The 2011 season has mercifully come to an end for the Mets, giving way to a barrage of major questions that Mets fans are asking. Will they re-sign Reyes? Will they bring the outfield walls in closer? Will they find a way to make the Shake Shack line go faster?
While these questions all deal with the future, I have one about the past: Was the 2011 season a step in the right direction for the Mets?
The standings and several on-field performances say no. The Mets lost two more games this year than last year, duplicating their fourth place finish. Generally awful pitching was the main culprit, as one time top prospect Mike Pelfrey looked much more like a 5th starter than an aspiring ace, youngster John Niese showed little improvement, and the bullpen was downright putrid. Johan Santana, acquired to be the savior, didn't even throw a single major-league pitch.
Mets' pitchers weren't the only ones stuck in the mud this past season. Key hitters David Wright and Angel Pagan each followed up a very good 2010 season with a mediocre-at-best 2011. Supposed catcher of the future Josh Thole regressed on defense and didn't do much on offense either. And sixty-six million dollar man Jason Bay, despite teasing us at the end, showed little to make us think that the remaining two years of his contract will be any better than the first two.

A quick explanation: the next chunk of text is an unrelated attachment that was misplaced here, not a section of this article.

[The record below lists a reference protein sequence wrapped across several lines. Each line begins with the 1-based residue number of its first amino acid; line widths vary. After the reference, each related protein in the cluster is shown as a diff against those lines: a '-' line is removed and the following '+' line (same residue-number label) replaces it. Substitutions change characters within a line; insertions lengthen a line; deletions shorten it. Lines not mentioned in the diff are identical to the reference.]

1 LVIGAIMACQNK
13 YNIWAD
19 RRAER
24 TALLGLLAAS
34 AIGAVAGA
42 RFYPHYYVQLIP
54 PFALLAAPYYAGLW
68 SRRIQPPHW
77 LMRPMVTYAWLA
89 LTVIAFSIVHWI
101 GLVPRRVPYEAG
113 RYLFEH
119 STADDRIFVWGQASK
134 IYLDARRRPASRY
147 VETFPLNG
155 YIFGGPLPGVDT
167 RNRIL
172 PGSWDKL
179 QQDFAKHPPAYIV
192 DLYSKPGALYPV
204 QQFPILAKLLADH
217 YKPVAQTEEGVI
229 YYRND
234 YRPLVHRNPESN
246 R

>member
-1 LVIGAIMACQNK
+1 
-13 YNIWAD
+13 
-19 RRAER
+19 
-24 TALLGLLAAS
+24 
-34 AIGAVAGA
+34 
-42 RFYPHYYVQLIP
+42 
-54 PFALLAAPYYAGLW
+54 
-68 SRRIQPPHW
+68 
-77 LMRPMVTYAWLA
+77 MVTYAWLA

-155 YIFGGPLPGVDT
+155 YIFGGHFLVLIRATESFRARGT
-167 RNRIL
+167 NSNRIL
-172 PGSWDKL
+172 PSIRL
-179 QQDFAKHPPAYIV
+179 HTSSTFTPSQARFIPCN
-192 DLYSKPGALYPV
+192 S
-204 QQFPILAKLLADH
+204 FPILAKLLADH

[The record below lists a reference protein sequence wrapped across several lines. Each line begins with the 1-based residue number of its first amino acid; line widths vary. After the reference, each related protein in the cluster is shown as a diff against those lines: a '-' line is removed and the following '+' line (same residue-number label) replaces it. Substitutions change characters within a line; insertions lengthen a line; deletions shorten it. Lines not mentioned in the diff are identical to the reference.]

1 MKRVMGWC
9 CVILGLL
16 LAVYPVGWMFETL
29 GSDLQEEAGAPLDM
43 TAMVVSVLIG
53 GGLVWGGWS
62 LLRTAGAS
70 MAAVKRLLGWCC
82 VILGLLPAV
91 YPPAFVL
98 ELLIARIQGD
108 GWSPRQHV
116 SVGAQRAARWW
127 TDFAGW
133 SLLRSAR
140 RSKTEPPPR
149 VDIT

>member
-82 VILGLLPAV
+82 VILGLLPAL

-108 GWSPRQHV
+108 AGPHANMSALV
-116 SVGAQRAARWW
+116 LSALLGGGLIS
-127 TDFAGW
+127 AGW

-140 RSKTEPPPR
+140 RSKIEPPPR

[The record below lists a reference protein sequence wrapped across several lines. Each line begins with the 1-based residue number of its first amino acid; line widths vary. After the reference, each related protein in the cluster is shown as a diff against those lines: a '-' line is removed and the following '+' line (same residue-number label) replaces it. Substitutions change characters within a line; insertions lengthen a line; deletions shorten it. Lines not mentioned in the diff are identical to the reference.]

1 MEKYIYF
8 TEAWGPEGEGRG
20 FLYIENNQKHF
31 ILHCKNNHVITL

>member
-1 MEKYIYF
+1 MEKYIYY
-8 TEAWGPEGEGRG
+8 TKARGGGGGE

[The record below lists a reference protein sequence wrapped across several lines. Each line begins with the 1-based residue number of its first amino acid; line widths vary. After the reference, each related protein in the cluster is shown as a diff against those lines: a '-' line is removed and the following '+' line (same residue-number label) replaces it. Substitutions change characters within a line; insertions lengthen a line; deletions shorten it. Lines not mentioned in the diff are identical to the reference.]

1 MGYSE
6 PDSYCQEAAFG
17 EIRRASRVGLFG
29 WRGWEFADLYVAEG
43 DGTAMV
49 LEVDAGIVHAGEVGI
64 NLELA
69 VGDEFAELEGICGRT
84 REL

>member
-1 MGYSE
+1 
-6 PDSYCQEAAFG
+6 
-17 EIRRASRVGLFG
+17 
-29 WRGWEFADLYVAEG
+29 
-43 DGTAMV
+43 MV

I havn't even mentioned that the Mets traded away their closer (Rodriguez) and All-Star outfielder (Beltran), and may have seen the last of their best player (Reyes). In many ways you could say the Mets took a step back in 2011.
Yet despite the poor record and subpar statistical performances of several players, the season actually felt like a step forward for the Mets franchise in some ways. Dillon Gee and R.A. Dickey provided hope that they can be reliable mainstays of the rotation and Daniel Murphy emerged as an excellent hitter before being injured. Even guys with less star potential like Justin Turner, Lucas Duda and Ruben Tejada proved they can be valuable contributors to a major league team.
But more important than the improvements of some players was the shift in philosophy of the entire organization, from the front office down to the 25th man. GM Sandy Alderson showed a commitment to getting the Mets back on track by dumping albatrosses Oliver Perez and Luis Castillo before the season, and then getting a top pitching prospect for two months of Carlos Beltran. Manager Terry Collins displayed a grittiness that seemed to trickle down to his players, who despite often being overmatched talent-wise rarely gave up in games.
In the end, the 2011 Mets' season were decidedly less than mediocre. A quick glance at the standings and statistics will likely make you think the season was a wash, especially considering the possible impending defection of Jose Reyes. Even so, 2011 was a step forward if only because it felt like a different organization than the one we have followed the past 5 years. The results may not come next year or even the year after, but at least the foundation has started to take shape.